Skip to main content

Review: Great Granny Webster, by Caroline Blackwood


Pages: 108
Original date of publication: 1977
My edition: 2002 (NYRB Classics)
Why I decided to read: It’s on the list of NYRB Classics
How I acquired my copy: Joseph Fox bookstore, Philadelphia, February 2012


What an odd novel.

Caroline Blackwood was an heiress to the Guinness family fortune, a 1950s socialite, and, at one time married to the poet Robert Lowell. Great Granny Webster is a semi-autobiographical novel. In it, the narrator tells the story of several generations of her family: her Scottish Great Granny Webster, who lives in a mildewed cottage in Hove; her grandmother’s descent into madness; unstable, freewheeling Aunt Lavinia; and the narrator’s father, who died during WWII.

Our unnamed narrator is not so much a well-rounded character as she is an observer of her family history. At the heart of it all is the family seat, Dunmartin Hall, a dilapidated pile of stone in Scotland. The novel is full of dysfunctional characters, and the only one of them that seems to have it all together is the family matriarch. As I was reading this, I kept picturing Great Granny Webster in Victorian mourning (although the book is set in the years after WWII). But one can imagine that nothing in Great Granny Webster’s house has changed in fifty years; she’s even had the same maid for four decades.

Contrasting with Great Granny Webster is the narrator’s unstable Aunt Lavinia, a woman with multiple divorces and a penchant for partying and alcohol (maybe an autobiographical portrait?). Saddest of all the family members that appear in this novel is the narrator’s grandmother, a woman forced into a marriage she doesn’t want, who eventually ends up mad. Because this is a character-driven novel, there’s not much of a plot. I really enjoyed this novel, despite the oddity of the characters (right down to the butler and footmen who serve at table wearing Wellingtons). Even Dunmartin Hall is a character unto itself, reflecting the crumbling nature of this dysfunctional family.

Comments

Popular posts from this blog

2015 Reading

January
1. The Vanishing Witch, by Karen Maitland
2. Pride and Prejudice, by Jane Austen
3. Texts From Jane Eyre, by Mallory Ortberg
4. Brighton Rock, by Graham Green
5. Brat Farrar, by Josephine Tey
6. Eat, Pray, Love, by Elizabeth Gilbert
7. Anna Karenina, by Leo Tolstoy
8. A Movable Feast, by Ernest Hemingway
9. A Room of One's Own, by Virginia Woolf
10. Other Voices, Other Rooms, by Truman Capote
11. Maggie-Now, by Betty Smith

February
1. Middlemarch, by George Eliot
2. To Kill a Mockingbird, by Harper Lee
3. Nerdy, Shy, and Socially Inappropriate, by Cynthia Lee
4. Music For Chameleons, by Truman Capote
5. Peyton Place, by Grace Metalious
6. Unrequited, by Lisa Phillips
7. Brideshead Revisited, by Evelyn Waugh
8. A Lost Lady, by Willa Cather

March
1. Persuasion, by Jane Austen
2. Love With a Chance of Drowning, by Torre DeRoche
3. One Hundred Years of Solitude, by Gabriel Garcia Marquez
4. Miss Buncle's Book, by DE Stevenson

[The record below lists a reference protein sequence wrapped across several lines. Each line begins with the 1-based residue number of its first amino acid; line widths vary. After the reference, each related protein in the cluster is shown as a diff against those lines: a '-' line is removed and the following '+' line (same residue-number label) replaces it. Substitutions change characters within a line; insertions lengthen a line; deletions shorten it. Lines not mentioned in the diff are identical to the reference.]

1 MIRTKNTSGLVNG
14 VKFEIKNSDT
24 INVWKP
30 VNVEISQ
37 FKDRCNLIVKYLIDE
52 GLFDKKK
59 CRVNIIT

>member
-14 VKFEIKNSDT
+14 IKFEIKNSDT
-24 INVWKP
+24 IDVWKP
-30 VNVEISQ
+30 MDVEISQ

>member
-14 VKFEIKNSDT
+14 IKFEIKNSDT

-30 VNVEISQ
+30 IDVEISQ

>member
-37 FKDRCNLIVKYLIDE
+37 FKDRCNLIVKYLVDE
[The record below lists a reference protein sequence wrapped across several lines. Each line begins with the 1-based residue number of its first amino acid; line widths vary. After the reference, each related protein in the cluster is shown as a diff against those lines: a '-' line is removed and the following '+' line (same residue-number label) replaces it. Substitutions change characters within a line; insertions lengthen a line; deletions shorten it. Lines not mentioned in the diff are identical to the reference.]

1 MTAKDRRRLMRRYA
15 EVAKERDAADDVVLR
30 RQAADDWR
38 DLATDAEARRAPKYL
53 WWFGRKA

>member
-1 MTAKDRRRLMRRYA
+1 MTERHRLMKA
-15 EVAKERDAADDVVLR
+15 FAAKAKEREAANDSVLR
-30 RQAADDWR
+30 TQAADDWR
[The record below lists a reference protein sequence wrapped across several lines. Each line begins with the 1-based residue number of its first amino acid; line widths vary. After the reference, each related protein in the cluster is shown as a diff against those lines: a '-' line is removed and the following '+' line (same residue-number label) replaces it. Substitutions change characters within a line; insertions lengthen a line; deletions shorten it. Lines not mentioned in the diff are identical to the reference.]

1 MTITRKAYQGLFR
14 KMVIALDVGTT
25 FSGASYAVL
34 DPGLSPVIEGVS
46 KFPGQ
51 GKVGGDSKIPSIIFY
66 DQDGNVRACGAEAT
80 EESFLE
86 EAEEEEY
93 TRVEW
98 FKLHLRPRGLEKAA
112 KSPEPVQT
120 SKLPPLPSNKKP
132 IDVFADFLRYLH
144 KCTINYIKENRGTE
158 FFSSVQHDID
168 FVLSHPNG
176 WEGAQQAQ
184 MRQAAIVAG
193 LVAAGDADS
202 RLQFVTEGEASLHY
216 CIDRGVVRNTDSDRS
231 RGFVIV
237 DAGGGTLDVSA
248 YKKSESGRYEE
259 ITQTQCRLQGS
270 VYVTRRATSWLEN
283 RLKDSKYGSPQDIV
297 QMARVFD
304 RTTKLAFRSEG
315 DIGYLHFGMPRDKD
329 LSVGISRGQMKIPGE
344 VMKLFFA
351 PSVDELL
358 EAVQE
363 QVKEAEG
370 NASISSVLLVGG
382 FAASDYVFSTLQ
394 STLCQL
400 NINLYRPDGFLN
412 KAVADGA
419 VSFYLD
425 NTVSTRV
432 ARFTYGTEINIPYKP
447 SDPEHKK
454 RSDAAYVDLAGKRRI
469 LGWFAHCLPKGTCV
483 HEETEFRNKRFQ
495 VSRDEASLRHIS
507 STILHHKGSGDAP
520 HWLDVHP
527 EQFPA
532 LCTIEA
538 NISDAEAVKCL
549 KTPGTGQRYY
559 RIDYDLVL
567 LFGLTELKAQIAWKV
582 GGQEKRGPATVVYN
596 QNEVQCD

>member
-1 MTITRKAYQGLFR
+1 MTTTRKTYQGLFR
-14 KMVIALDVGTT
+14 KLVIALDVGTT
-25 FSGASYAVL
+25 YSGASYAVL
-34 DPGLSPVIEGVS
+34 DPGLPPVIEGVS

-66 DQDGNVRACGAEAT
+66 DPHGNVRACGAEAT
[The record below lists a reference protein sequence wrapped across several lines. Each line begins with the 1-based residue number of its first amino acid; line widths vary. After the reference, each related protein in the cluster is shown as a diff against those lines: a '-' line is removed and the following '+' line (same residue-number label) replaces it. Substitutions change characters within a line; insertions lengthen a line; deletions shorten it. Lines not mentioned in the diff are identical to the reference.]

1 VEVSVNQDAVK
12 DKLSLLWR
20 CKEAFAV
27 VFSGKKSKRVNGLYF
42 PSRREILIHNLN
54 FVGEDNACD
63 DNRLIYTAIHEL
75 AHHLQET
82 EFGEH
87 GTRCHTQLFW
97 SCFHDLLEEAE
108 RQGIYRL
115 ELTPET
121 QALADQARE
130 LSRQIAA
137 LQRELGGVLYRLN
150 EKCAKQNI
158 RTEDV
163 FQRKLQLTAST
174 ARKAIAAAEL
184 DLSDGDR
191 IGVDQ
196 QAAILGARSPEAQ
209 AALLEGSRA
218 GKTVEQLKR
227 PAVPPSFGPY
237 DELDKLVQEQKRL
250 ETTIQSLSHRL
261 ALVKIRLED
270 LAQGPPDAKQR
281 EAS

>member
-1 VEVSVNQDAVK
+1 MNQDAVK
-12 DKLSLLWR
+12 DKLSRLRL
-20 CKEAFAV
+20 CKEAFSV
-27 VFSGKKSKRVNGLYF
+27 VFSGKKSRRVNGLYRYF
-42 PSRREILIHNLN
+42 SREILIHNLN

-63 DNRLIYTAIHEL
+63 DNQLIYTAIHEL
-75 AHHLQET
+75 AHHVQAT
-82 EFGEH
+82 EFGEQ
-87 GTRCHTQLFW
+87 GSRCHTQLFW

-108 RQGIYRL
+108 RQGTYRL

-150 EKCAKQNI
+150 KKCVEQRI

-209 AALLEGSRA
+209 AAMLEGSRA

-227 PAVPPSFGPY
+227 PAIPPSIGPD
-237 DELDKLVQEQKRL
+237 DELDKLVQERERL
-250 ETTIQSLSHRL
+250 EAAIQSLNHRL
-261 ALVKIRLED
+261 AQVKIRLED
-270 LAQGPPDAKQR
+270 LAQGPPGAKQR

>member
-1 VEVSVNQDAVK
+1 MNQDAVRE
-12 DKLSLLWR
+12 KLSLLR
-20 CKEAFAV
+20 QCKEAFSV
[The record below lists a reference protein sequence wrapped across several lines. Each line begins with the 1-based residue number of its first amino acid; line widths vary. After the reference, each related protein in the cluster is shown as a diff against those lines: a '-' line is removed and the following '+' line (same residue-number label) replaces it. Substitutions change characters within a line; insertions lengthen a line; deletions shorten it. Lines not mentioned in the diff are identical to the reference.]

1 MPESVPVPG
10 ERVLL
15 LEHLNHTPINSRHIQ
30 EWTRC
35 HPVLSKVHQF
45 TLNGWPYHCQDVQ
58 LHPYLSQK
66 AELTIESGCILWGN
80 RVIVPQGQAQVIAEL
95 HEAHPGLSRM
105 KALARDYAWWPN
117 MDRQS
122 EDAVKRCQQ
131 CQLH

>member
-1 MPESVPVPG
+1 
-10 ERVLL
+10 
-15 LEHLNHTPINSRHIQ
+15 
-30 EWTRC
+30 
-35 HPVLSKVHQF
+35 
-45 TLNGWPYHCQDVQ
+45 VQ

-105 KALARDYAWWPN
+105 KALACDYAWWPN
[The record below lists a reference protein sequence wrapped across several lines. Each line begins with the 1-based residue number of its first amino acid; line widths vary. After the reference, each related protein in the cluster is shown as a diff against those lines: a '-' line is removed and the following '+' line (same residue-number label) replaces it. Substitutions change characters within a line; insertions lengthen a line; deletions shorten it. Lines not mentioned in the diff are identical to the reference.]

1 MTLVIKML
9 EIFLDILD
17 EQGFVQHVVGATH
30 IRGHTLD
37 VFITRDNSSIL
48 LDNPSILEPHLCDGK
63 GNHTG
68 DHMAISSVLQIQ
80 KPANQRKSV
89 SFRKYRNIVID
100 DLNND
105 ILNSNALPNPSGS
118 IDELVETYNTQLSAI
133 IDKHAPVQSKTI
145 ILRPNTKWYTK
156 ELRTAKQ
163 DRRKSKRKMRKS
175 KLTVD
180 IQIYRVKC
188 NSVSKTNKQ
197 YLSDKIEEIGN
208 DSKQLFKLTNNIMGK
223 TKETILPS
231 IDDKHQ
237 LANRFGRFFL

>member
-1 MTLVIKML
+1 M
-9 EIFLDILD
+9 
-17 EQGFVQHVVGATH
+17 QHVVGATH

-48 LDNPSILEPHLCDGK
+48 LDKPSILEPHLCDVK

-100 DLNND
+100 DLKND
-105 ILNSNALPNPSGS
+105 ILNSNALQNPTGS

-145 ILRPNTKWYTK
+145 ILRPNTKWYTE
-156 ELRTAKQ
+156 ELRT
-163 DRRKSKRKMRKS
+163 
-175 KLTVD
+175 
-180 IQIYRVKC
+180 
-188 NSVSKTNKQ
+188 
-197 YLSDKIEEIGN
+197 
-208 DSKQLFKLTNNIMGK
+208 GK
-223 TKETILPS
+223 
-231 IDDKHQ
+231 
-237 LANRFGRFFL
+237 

5. One Hundred Years of Solitude, by Gabriel Garc…

2016 Reading

January:
1. The Jungle, by Upton Sinclair
2. The Wonderful Wizard of Oz, by L. Frank Baum
3. The Awakening, by Kate Chopin
4. Liar: A Memoir, by Rob Roberge

February:
1. The Forsyte Saga, by John Galsworthy
2. Girl in the Woods, by Aspen Matis
3. She Left Me the Gun, by Emma Brockes
4. Because of the Lockwoods, by Dorothy Whipple
5. The Chronology of Water, by Lidia Yuknavitch
6. To Show and to Tell, by Philip Lopate

March:
1. Fierce Attachments, by Vivian Gornick
2. Too Brief a Treat, by Truman Capote
3. On the Move: a Life, by Oliver Sacks
4. The Go-Between, by LP Hartley
5. The Art of Memoir, by Mary Karr
6. Giving Up the Ghost, by Hilary Mantel
7. I Know Why the Caged Bird Sings, by Maya Angelou
8. The Great American Bus Ride, by Irma Kurtz
9. An Unquiet Mind, by Kay Radfield Jamison
10. A Widow's Story, by Joyce Carol Oates
11. So Sad Today, by Melissa Broder
12. The Liar's Club, by Mary Karr
13. An American Childhood, by Annie Dillard
14. So Sad Today, by Melissa Broder

Review: Forever Amber, by Kathleen Winsor

Pages: 972Originally published: 1944My edition: 2000 (Chicago Review Press)How I acquired my copy: Amazon.com, 2004

Forever Amber takes place in the 1660s, immediately follwing Charles II's ("the Merry Monarch") return of the Stuarts to the English throne. The book features Amber St. Claire, a young woman who starts out as a sixteen-year-old country girl, naieve to the workings of the world. She immediately meets Bruce Carlton, a dashing young Cavalier, with whom she has a passionate love affair in choppy intervals throughout the book. They have two children together, but Bruce won't marry her for the reason he tells his friend Lord Almsbury: that Amber just isn't the kind of woman one marries.

Upon following Bruce to London, he goes to Virginia, leaving her to fend for herself. What follows is a series of affairs and four marriages, with Bruce coming back from America now and then. Amber's marriages are imprudent: her first husband is a gambler, her second is…